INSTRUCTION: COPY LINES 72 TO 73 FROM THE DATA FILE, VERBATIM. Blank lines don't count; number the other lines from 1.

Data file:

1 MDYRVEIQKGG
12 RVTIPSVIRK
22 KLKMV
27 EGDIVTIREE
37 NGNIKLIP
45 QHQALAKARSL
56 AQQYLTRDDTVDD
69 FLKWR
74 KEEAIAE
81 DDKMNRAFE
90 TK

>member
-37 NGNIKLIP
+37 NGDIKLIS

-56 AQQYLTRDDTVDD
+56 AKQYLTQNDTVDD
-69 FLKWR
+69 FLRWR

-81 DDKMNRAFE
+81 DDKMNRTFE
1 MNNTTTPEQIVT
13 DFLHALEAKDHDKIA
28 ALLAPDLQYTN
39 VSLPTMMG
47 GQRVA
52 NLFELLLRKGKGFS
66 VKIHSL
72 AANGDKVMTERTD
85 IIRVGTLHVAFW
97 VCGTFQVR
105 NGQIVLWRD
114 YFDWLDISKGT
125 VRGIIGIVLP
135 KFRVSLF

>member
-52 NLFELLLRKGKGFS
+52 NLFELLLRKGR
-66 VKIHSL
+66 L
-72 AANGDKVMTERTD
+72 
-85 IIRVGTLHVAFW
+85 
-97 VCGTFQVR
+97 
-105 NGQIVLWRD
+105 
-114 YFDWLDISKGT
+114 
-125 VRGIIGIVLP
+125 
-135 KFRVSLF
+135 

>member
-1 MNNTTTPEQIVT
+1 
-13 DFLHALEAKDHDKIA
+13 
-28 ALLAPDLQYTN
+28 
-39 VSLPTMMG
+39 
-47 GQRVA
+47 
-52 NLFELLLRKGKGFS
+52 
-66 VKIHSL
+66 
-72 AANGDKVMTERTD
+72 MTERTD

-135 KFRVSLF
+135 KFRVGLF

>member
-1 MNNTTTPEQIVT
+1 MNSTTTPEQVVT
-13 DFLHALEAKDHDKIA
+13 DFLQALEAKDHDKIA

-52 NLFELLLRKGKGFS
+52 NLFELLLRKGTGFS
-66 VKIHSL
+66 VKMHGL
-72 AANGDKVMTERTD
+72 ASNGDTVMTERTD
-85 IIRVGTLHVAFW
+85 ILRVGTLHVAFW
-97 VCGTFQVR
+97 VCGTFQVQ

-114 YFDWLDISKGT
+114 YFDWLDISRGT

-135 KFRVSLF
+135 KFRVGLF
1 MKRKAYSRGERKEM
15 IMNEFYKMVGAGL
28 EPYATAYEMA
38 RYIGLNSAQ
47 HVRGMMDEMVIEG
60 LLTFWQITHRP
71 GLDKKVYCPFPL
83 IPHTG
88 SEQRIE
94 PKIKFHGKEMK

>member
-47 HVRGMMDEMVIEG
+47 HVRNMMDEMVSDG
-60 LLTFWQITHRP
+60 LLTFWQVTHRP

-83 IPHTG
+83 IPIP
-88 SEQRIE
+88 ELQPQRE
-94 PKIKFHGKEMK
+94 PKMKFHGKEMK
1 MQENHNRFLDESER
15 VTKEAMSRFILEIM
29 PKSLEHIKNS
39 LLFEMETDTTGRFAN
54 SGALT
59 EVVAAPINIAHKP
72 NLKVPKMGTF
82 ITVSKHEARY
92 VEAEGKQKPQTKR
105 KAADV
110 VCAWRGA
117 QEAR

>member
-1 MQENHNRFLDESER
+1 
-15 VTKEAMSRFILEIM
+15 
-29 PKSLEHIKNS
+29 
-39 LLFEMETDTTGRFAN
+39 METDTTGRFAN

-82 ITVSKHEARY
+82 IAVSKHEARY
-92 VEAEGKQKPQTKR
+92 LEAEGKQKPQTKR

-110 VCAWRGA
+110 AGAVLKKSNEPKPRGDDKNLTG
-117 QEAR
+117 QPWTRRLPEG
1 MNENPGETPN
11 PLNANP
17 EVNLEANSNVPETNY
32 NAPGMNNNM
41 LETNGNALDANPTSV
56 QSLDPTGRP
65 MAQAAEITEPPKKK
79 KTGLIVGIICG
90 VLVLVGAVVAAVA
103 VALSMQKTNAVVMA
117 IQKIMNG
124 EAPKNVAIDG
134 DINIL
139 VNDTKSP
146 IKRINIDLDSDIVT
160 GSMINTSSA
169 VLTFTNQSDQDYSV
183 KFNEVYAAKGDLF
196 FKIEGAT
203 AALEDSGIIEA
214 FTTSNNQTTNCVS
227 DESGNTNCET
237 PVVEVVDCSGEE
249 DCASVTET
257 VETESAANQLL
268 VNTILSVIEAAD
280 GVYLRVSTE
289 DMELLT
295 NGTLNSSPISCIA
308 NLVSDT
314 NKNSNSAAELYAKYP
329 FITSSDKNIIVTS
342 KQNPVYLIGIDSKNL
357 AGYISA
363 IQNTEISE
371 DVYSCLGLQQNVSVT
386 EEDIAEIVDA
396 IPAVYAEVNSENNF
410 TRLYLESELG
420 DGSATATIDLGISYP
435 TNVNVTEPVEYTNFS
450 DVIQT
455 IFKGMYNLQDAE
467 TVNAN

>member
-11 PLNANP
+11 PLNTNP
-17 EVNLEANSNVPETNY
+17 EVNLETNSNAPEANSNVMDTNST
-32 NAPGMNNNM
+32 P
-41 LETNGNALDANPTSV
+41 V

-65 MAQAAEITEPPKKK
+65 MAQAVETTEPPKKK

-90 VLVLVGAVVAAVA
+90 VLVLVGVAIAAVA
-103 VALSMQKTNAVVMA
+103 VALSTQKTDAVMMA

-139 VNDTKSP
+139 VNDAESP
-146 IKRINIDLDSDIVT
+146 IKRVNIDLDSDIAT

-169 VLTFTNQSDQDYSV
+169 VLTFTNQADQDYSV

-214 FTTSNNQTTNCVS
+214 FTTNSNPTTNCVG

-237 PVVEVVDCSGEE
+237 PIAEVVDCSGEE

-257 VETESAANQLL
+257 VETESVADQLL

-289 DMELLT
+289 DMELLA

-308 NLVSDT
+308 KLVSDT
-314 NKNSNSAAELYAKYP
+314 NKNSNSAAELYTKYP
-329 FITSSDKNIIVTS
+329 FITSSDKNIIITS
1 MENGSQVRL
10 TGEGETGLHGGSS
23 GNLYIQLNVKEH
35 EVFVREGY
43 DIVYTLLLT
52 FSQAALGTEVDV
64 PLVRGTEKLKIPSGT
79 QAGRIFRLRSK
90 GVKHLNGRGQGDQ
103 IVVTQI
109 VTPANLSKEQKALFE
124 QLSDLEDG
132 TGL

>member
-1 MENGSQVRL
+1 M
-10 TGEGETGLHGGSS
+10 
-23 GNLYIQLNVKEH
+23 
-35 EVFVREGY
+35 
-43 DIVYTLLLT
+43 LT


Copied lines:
+135 KFRVGLF

>member